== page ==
One such claim is based on an interpretation of the passage in the Qur'an which states: "Have not those who disbelieve known that the heavens and the earth were of one piece, then We parted them", as representing the Big bang. Another claim interprets the passage: "It is not for the sun to overtake the moon, nor doth the night outstrip the day. They float each in an orbit" as a reference to cosmic orbital motion.
The most famous proponent of this argument is perhaps Maurice Bucaille, a French physician and author of the popular book The Bible, The Quran and Science. Maurice Bucaille asserts in his book that "he could not find a single error in the Qur'an", and that the Qur'an does "not contain a single statement which is assailable from a modern scientific point of view", which led him to believe that no human author in the seventh century could have written "facts" which "today are shown to be keeping with modern scientific knowledge".
In the Muslim world, many believe that modern science was first developed in the Muslim world, that "all the wealth of knowledge in the world has actually emanated from Muslim civilization," and what people call "the scientific method", is actually "the Islamic method. It has been argued that it was the empirical attitude of the Qur'an and Sunnah which inspired medieval Muslim scientists, in particular Alhazen (965-1037), to develop the scientific method.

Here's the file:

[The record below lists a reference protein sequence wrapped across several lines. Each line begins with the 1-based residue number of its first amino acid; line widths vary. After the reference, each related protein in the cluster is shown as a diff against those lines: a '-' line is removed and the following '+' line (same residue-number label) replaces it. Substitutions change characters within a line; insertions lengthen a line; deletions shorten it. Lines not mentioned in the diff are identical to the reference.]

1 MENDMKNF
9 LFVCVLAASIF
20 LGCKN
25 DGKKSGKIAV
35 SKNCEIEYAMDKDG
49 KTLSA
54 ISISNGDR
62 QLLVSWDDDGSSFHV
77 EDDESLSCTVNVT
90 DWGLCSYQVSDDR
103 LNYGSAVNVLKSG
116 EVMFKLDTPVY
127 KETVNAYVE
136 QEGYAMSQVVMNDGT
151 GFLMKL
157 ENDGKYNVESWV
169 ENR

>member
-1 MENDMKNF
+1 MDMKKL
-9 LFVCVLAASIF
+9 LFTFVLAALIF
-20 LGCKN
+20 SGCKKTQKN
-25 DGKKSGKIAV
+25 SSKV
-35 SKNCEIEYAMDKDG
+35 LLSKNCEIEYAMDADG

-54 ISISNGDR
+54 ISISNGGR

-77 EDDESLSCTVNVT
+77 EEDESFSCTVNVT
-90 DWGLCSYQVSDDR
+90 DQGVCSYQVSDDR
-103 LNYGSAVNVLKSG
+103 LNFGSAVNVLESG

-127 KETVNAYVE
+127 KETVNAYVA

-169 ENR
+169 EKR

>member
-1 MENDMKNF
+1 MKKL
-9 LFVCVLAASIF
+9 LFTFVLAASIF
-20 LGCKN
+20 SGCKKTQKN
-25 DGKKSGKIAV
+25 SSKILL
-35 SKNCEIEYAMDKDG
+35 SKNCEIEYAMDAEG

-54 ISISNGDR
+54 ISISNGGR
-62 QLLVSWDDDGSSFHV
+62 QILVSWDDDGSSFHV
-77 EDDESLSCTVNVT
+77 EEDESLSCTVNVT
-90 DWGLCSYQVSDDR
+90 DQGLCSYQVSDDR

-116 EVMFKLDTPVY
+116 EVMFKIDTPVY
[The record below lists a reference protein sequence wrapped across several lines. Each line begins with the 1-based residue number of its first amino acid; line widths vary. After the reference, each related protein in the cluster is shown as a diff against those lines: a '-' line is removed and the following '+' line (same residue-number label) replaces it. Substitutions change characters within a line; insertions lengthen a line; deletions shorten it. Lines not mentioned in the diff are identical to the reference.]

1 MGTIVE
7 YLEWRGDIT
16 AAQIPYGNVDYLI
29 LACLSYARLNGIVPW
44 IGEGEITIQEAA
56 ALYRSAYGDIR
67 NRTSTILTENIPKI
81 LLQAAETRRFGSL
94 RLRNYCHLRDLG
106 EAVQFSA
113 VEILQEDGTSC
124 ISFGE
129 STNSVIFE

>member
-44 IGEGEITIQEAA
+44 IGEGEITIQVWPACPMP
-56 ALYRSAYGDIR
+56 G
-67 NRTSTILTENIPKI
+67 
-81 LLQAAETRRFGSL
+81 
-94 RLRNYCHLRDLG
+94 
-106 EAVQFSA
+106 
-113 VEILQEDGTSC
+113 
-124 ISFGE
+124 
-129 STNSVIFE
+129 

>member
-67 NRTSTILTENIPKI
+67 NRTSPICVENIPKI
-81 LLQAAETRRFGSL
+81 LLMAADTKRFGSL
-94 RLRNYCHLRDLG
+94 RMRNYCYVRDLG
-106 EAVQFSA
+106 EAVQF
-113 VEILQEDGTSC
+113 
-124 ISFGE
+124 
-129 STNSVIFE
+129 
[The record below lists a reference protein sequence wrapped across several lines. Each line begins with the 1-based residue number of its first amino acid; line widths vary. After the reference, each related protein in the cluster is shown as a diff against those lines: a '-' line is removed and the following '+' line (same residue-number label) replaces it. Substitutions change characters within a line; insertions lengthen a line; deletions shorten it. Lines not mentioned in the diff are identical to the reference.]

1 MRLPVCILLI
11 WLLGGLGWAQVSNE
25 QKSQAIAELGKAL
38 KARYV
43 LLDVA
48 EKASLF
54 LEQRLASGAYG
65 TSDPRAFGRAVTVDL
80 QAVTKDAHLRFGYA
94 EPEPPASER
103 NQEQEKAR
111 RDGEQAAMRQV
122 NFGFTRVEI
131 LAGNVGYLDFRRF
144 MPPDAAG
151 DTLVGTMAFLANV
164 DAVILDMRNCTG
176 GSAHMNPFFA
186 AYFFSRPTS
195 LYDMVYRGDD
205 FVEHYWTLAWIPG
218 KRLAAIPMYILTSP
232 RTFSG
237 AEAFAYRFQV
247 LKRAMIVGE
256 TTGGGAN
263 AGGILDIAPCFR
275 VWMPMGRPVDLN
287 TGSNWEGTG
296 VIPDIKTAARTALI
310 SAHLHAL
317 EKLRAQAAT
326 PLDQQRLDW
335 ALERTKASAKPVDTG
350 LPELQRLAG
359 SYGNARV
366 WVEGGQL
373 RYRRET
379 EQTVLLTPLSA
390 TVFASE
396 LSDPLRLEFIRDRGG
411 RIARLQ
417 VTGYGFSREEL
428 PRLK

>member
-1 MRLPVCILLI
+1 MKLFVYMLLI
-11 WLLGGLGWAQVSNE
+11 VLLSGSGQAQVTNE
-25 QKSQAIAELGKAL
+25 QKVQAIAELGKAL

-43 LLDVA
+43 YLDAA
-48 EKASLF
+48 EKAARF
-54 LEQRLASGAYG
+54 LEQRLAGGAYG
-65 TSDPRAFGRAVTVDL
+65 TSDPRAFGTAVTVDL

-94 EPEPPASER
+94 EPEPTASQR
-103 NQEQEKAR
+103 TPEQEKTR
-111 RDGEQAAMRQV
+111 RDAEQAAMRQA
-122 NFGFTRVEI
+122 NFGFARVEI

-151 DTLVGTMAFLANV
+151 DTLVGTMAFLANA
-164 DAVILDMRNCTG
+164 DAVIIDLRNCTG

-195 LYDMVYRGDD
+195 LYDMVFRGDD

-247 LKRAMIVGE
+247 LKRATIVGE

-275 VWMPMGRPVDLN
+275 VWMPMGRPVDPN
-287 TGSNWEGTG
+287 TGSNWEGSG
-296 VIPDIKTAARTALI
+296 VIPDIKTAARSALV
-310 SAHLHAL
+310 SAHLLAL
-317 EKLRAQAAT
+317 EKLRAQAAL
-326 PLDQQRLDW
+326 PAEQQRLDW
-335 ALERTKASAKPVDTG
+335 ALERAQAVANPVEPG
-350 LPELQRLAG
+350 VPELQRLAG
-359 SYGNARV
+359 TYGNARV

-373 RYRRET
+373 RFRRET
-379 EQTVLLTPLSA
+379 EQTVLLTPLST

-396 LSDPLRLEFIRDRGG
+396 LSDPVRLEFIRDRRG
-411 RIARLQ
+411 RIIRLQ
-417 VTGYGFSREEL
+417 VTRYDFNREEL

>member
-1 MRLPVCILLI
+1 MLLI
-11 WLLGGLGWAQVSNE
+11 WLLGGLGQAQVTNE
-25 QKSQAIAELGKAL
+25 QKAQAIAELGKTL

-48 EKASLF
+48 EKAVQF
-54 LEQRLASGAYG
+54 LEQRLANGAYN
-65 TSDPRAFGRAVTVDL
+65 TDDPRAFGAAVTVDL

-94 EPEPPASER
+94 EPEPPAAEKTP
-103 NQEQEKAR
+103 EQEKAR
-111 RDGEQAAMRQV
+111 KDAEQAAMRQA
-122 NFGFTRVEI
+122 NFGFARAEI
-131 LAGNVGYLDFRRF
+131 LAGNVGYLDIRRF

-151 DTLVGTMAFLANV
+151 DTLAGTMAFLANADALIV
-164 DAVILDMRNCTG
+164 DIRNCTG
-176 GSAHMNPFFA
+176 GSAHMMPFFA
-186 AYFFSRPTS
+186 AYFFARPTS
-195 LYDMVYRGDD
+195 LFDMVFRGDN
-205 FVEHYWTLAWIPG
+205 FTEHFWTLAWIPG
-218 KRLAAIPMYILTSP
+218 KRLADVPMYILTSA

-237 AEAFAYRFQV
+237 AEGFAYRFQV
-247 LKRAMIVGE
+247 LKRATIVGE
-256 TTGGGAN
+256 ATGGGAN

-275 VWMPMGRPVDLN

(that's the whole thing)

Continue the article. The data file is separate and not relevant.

It is known that certain advances made by medieval Muslim astronomers and mathematicians was motivated by problems presented in the Qur'an, such as Al-Khwarizmi's (c. 780-850) development of algebra in order to solve the Islamic inheritance laws, and developments in astronomy, spherical geometry and spherical trigonometry in order to determine the direction of the Qibla, the times of Salah prayers, and the dates of the Islamic calendar.
Other such examples include Ibn al-Nafis (1213-1288), who discovered the pulmonary circulation in 1242 and used his discovery as evidence for the orthodox Islamic doctrine of bodily resurrection. Ibn al-Nafis also used the Qur'an as justification for his rejection of wine as self-medication. Ali Kuşçu's (1403-1474) support for the Earth's rotation and his rejection of Aristotelian cosmology (which advocates a stationery Earth) was also motivated by religious opposition to Aristotelianism by orthodox Islamic theologians such as Al-Ghazali. Criticisms against alchemy and astrology were also motivated by religion, such as the views of astrologers conflicting with orthodox Islam.